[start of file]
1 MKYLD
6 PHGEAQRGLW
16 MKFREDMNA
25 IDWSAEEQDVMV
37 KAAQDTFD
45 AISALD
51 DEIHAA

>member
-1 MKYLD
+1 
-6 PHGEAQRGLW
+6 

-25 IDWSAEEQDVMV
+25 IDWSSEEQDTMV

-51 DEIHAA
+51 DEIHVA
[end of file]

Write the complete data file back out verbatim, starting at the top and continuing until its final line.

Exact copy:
1 MKYLD
6 PHGEAQRGLW
16 MKFREDMNA
25 IDWSAEEQDVMV
37 KAAQDTFD
45 AISALD
51 DEIHAA

>member
-1 MKYLD
+1 
-6 PHGEAQRGLW
+6 

-25 IDWSAEEQDVMV
+25 IDWSSEEQDTMV

-51 DEIHAA
+51 DEIHVA